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Airport buildings: A key opportunity for sustainability in aviation
The aviation industry is under increasing pressure to reduce its greenhouse gas (GHG) emissions, and advancing sustainable airport facilities is an important and highly visible way to demonstrate progress. Citizen groups and scientific reports have both highlighted the increasing share of global GHG emissions due to aviation and have called for everything from policy changes to constrain aviation emissions growth, to a movement for passengers to abstain from flying. With the social licence to operate being called into question, the aviation industry must demonstrate that it takes concerns around sustainability seriously and that it is addressing them in order to maintain public support. A common misconception exists that because aircraft emissions are so significant, sustainability efforts at airports are negligible. Airport GHG emissions are, however, substantial, stemming from energy use in buildings, ground service equipment and specialised equipment. San Francisco International Airport (SFO), to take an example, where the authors have consulted on sustainability, uses as much energy as its three neighbouring towns combined. Nor do airport environmental impacts stop at GHG emissions — airport development and operations can lead to substantial land-use changes, health impacts on millions of passengers and airport workers and noise impacts on neighbouring communities. The secondary impacts of the enormous quantity of materials used in construction of airfields and buildings can all be felt on the local, regional and global scales. Airports can best demonstrate their commitment to sustainability through reference to the United Nations Sustainable Development Goals (SDGs): a global plan of action to protect the environment while promoting the economic growth needed to lift people out of poverty and reduce inequalities between and within countries. The SDGs have received commitments of support from civil society non-governmental organisations, national, state, and local governments and private companies around the world following the most extensive public outreach process ever undertaken, involving over 3 million people. This paper explores how sustainability fits within the SDGs across four categories — energy, water, construction materials and indoor environmental quality — and presents real-world case studies where strategies addressing these topics have been incorporated.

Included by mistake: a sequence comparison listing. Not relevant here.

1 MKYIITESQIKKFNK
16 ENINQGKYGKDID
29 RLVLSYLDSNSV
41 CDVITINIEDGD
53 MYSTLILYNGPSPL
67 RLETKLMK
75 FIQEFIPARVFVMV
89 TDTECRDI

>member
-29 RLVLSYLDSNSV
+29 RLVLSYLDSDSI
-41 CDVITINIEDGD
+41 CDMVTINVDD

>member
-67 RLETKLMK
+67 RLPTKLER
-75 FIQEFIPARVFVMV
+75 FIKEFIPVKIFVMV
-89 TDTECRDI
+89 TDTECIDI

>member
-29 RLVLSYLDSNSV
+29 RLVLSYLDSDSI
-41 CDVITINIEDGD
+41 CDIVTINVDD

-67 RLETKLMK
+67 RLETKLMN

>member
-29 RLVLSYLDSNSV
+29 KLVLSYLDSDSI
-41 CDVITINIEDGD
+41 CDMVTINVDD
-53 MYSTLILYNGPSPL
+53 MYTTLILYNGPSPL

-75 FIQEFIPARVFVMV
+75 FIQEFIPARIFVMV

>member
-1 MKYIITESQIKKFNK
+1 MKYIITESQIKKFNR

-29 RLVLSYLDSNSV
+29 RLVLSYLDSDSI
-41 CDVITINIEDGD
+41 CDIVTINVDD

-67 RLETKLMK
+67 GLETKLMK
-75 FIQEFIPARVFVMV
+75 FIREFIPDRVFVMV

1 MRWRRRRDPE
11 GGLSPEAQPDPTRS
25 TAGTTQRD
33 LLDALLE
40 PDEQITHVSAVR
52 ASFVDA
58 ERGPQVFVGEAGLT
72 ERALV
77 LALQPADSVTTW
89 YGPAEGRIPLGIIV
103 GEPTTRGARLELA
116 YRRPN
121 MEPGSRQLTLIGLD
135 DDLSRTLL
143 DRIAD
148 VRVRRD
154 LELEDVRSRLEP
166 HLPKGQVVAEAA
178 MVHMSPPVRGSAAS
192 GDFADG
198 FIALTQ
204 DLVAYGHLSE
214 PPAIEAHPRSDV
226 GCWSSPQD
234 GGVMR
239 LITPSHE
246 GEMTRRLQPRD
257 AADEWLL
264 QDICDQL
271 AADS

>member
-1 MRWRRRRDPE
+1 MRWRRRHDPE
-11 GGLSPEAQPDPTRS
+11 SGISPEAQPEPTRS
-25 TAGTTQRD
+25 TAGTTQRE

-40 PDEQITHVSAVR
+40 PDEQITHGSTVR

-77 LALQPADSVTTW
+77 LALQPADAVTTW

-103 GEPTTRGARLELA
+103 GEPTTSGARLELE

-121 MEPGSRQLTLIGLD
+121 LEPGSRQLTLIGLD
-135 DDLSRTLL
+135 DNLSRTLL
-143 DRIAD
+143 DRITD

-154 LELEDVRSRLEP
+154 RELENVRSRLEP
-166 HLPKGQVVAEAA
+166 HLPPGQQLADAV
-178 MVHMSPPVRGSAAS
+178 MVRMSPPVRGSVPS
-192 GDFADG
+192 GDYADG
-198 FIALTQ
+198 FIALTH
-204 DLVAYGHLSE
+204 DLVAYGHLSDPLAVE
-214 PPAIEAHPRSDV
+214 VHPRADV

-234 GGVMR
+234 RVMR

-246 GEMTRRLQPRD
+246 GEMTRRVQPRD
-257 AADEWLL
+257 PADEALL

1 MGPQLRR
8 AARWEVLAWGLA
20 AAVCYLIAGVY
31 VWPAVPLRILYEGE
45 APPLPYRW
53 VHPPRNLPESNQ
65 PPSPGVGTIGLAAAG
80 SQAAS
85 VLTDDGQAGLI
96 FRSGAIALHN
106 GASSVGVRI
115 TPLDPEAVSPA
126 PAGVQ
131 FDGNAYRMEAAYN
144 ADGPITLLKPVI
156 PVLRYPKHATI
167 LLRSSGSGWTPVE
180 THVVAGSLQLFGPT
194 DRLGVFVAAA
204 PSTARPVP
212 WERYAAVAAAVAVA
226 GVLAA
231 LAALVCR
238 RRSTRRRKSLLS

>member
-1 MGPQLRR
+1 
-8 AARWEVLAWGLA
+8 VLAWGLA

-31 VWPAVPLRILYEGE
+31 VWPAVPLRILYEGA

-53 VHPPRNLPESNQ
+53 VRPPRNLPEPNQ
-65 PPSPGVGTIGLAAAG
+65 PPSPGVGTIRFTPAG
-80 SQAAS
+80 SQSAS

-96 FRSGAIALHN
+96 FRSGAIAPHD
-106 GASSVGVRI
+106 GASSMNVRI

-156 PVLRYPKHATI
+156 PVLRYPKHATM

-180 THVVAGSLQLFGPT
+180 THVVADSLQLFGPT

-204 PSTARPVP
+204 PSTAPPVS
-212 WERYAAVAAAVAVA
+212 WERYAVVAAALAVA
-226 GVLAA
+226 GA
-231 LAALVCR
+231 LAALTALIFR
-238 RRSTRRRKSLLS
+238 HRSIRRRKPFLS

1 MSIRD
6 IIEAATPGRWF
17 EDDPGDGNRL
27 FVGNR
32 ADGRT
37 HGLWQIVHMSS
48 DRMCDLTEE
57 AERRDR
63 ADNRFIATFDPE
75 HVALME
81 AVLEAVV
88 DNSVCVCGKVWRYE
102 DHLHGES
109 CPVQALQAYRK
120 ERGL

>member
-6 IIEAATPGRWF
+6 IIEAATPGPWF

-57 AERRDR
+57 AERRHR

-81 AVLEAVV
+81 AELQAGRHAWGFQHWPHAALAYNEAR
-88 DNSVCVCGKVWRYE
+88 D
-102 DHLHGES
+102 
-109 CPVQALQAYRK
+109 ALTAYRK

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Raphael Sperry is a sustainability consultant for buildings and helps lead the San Francisco Energy & Sustainability team. He has facilitated the design of low-energy buildings and applied the LEED rating system to numerous commercial and institutional building owners. He has also pioneered sustainability applications in transportation projects, especially airports. He helps lead Arup’s effort to support the United Nations (UN) Sustainable Development Goals in partnership with its clients.
Gray Bender is a senior consultant and project manager in Arup’s San Francisco office, where he works on the Energy & Sustainability team. His work spans across the scale of the built environment, developing energy and sustainability approaches for cities, master plans, and major infrastructure and building projects. This includes a combination of developing city-scale sustainability frameworks and strategic planning, as well as highperformance building design and energy analysis.